"There's a great deal of frustration that tempers were allowed to escalate like this, that they were actually encouraged. It's not how we do things in the United States of America." said Curtis.
"This is not America today. This does not represent us. People from all walks, no matter how you feel about the president should push back on this and let everybody know that this is not acceptable."
In a tweet posted in the afternoon, Utah senior Senator Mike Lee assured everyone that he and his staff were safe, while also calling out the protesters.
"The violence at the United States Capitol is completely unacceptable. It is time for the protesters to disperse." wrote Lee.
In a video statement posted on Twitter, Governor Spencer Cox encouraged Utahns to participate in peaceful protests and condemned violence happening around the Nation.
“To any of you out there who are considering joining those protests I ask you to please do so but please do so in the right way. To do so loud to do so proud but to do so in a respectful manner and by no means resort to violence or property destruction.”
Cox also emphasized his belief that now is the time for Utah to set an example for the rest of the country.
“I’m calling on all of you to speak out to speak up and to let your family, your friends, your neighbors know this is unacceptable. We are better than this in Utah, we are better than this in America.”
Earlier Wednesday, Utah Attorney General Sean Reyes called the protests "unacceptable," and said there was no place for violence in politics.
"I condemn, in the strongest terms, the acts of violence at our nation’s Capital Building today. I pray for the safety of law enforcement working to keep order, for legislators of all parties as well as other civilians who are protesting peacefully. There is no place for violence in our political discourse, even over the most serious issues and disagreements. We are a nation of laws. This is not how Conservatives and Republicans behave. This is absolutely unacceptable," wrote Reyes.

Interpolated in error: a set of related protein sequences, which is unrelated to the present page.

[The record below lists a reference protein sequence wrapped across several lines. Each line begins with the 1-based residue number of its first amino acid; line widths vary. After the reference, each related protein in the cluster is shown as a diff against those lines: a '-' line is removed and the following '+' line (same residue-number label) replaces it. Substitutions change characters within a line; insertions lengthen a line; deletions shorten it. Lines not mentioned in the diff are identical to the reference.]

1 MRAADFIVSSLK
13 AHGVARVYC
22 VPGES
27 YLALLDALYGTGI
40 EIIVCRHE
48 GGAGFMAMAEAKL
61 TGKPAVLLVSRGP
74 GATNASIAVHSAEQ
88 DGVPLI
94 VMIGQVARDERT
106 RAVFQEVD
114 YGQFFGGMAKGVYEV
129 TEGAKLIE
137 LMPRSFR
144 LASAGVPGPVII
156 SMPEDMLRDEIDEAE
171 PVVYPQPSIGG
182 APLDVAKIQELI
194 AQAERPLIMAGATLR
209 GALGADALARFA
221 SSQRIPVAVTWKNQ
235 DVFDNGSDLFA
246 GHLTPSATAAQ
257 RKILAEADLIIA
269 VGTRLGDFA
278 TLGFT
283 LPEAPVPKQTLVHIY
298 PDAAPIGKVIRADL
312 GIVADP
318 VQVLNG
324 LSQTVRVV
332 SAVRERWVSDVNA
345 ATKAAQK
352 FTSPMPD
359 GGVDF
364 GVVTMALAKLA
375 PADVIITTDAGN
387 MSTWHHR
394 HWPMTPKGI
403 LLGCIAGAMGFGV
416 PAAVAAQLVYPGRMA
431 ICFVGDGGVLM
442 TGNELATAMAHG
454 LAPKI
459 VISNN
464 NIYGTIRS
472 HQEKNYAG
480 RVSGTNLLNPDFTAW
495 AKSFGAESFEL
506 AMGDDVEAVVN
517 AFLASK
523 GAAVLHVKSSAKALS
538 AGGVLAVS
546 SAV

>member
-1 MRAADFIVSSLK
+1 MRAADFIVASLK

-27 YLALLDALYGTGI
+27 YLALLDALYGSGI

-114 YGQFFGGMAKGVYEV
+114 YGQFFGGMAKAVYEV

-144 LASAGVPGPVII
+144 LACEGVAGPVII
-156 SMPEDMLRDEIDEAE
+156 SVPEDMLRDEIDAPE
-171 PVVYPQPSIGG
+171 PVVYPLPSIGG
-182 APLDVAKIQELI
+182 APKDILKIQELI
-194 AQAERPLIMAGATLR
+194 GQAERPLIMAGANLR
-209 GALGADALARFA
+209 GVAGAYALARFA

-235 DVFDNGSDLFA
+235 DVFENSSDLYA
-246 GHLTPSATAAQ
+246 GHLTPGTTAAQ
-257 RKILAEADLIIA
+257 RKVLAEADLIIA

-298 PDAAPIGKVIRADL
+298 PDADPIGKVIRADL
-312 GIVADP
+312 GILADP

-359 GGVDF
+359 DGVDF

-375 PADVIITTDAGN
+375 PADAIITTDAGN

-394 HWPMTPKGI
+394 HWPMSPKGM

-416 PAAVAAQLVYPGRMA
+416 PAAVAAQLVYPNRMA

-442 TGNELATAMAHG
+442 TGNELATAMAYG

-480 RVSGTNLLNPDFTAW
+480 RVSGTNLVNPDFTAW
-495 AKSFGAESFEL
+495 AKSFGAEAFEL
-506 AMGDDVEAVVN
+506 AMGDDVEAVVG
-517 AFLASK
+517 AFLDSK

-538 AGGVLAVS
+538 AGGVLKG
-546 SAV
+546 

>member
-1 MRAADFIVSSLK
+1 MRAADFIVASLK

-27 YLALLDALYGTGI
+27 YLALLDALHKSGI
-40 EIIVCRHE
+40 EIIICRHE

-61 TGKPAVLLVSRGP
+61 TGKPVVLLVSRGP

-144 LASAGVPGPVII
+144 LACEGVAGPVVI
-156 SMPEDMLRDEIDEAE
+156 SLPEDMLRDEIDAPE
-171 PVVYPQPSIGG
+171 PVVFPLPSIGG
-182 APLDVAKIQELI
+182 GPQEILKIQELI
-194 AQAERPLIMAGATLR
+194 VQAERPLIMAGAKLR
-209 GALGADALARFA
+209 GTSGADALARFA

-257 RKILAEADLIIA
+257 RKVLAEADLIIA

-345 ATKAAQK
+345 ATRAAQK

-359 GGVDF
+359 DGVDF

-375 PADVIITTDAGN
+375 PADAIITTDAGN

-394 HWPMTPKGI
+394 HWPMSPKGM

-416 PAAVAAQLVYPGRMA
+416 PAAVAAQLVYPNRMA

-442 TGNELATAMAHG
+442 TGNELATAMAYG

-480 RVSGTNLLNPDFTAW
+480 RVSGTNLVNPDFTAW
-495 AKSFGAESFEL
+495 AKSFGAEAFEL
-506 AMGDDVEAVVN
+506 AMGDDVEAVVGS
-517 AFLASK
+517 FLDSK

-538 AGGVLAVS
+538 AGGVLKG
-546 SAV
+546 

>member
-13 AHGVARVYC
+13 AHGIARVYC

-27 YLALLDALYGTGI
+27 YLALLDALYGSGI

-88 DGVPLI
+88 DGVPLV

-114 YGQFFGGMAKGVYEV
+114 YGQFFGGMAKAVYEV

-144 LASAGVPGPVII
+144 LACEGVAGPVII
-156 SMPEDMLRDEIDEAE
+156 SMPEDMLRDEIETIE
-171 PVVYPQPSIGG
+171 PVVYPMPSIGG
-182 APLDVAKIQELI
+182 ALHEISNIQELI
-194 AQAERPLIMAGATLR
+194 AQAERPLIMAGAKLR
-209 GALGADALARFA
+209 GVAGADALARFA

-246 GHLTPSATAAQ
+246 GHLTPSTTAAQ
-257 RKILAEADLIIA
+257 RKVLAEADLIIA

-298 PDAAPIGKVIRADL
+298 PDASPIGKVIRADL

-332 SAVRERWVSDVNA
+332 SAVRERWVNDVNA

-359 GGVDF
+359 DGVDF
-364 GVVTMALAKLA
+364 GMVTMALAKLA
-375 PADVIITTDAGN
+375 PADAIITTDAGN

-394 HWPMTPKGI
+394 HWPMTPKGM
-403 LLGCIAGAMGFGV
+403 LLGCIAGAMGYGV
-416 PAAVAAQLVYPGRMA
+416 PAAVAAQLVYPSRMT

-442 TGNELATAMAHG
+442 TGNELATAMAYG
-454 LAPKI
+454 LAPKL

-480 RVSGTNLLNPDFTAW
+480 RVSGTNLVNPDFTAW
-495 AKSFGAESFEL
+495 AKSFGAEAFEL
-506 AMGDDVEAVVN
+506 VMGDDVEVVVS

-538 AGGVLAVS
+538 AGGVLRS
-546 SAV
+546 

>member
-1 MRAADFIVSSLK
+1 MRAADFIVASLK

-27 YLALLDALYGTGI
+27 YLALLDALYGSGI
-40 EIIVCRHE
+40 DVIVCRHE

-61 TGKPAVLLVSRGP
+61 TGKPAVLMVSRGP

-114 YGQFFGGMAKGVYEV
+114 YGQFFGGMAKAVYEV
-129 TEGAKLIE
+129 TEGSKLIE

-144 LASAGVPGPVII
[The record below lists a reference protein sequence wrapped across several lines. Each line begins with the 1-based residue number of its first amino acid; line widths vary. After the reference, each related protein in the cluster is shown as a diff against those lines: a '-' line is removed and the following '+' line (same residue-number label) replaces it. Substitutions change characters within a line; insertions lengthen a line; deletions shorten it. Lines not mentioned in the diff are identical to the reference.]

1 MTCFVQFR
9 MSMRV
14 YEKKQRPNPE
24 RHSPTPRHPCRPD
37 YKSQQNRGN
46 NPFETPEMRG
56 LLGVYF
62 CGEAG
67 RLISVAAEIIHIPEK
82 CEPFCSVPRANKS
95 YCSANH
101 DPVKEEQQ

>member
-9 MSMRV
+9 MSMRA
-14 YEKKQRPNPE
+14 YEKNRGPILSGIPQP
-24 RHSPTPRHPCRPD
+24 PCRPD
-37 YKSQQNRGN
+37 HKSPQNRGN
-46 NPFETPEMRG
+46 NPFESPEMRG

Salt Lake County Mayor Jenny Wilson also issued a written statement, adding that she is "pleased" congress decided to move forward with the counting of the electoral college Wednesday night.
“For five years I worked in the United States Capitol and traversed the same hallways and staircases that today were overrun by rioters and extremists. The building itself is a powerful and historic symbol of unity and the resilience of our nation. For generations, we have fought to preserve the foundational tenets of our democracy, literally within the walls of a building that today was breached by violent and disgraceful means. I am both angry and sad thinking of the congressional staff who honor that building and endeavor to preserve our institutions each day. It is time we live up to the promise of our founding, to create “a more perfect union.” I am pleased Congress has decided to press on tonight and am hopeful that we will restore civility and honor in the days to come and restore faith in our institutions, our government, and the rule of law.”
In a Facebook post, Utah State Auditor John Dougall called President Trump "seditious and treasonous."
"My duty is to defend the US Constitution from all enemies, foreign and domestic, not to defend any specific individual. Trump is seditious and treasonous. He needs to resign or be officially removed from office. Let there be no doubt of my opinion," Dougall wrote.